The blasts hit in the capital, Kampala, within 50 minutes of each other. The first one struck an Ethiopian restaurant in a neighborhood dotted with bars and popular among expatriates; two others exploded at the rugby center.
A senior Ugandan government official confirmed there were three bombs. The second one at the rugby club was the most severe, said the official, who is not authorized to speak to the media because of the sensitivity of the situation.
Immediate suspicion swirled around Somalia Islamist groups. Islamic militants battling Somalia's U.N.-backed transitional government have threatened attacks on Uganda and Burundi, which contribute troops to an African Union peacekeeping mission in Somalia.
"Our first suspicion is that this could be the work of terrorists from Somalia because of our forces in that country," the Ugandan government official said. "There is an investigation going on, our security agencies are analyzing the situation on the ground, but our first suspicion is Al-Shabaab. We've had this suspicion all along."
"We wish to condemn the criminality of these attacks," Museveni said. "From a casual look at the scene, I'm confident police will be able to reconstruct the crime scene ... We shall go after them because we know where they come from."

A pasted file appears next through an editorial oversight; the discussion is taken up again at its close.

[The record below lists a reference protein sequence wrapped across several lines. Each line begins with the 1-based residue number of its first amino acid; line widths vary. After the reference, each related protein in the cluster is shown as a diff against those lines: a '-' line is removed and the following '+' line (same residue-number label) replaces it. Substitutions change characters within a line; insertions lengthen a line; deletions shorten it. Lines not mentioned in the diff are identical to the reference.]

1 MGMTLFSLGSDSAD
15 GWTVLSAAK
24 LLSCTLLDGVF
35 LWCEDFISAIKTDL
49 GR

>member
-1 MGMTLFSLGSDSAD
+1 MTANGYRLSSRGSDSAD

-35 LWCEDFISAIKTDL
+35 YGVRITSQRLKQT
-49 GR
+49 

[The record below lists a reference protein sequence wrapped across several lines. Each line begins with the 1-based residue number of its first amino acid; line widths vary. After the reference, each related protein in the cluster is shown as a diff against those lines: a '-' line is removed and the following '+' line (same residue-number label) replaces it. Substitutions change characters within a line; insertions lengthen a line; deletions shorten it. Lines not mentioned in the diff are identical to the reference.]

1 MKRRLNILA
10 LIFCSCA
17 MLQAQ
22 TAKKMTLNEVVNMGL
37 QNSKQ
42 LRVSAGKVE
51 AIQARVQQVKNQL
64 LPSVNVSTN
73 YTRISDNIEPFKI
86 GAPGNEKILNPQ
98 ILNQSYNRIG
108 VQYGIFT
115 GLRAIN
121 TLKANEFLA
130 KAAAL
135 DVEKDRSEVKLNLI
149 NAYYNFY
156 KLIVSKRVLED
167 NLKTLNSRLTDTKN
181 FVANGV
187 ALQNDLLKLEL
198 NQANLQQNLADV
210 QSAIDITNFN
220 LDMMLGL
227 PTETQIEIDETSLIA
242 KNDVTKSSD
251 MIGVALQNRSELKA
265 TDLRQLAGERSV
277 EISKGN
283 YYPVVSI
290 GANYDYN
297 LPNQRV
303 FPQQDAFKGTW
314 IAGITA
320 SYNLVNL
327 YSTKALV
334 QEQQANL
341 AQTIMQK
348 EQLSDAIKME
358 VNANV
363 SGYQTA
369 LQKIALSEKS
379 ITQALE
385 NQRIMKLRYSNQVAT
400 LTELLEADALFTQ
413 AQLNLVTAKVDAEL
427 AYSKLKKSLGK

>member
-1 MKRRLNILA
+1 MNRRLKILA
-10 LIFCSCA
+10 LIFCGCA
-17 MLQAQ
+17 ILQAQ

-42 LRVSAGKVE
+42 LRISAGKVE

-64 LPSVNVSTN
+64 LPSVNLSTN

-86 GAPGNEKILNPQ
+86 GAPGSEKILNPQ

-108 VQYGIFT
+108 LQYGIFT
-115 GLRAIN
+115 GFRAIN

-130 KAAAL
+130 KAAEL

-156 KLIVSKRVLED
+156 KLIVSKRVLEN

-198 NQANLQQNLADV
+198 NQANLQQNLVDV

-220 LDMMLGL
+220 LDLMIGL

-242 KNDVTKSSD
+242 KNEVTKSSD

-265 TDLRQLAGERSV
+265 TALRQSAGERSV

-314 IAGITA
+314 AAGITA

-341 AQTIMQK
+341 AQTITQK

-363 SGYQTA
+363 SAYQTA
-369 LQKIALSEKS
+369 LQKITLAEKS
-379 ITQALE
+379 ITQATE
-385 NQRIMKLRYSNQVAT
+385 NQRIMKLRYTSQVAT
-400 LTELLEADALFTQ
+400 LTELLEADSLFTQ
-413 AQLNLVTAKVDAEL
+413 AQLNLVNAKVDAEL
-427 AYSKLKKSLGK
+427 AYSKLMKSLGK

The bombings, he said, show "criminality, and terrorism has always been hovering over us."
In a government statement, Somali President Sharif Sheikh Ahmed also blamed Al-Shabaab, saying he "condemns in the strongest terms the despicable terrorist acts that killed over 60 people in Kampala."
Al Shabaab terrorists have threatened attacks against Uganda for quite some time now, and it appears that they made good on those threats. An unnamed terror leader praised the attacks, but stopped short of taking credit for them:
An al Shabaab commander in Mogadishu praised the attacks but admitted he did not know whether they were the work of his group, which is fighting to overthrow the Somali government.These Islamic terrorists praised those who murdered innocents while watching the World Cup.
"Uganda is a major infidel country supporting the so-called government of Somalia," said Sheikh Yusuf Isse, an al Shabaab commander in Somalia's capital Mogadishu.
"We know Uganda is against Islam and so we are very happy at what has happened in Kampala. That is the best news we ever heard," he said.
This is barbarism in full display and shows the lengths to which these terrorists will go to spread fear and cause mass casualties in pursuit of their theological objectives.
Al Shabaab has reportedly claimed responsibility for the attacks in Uganda, where the death toll is now 74.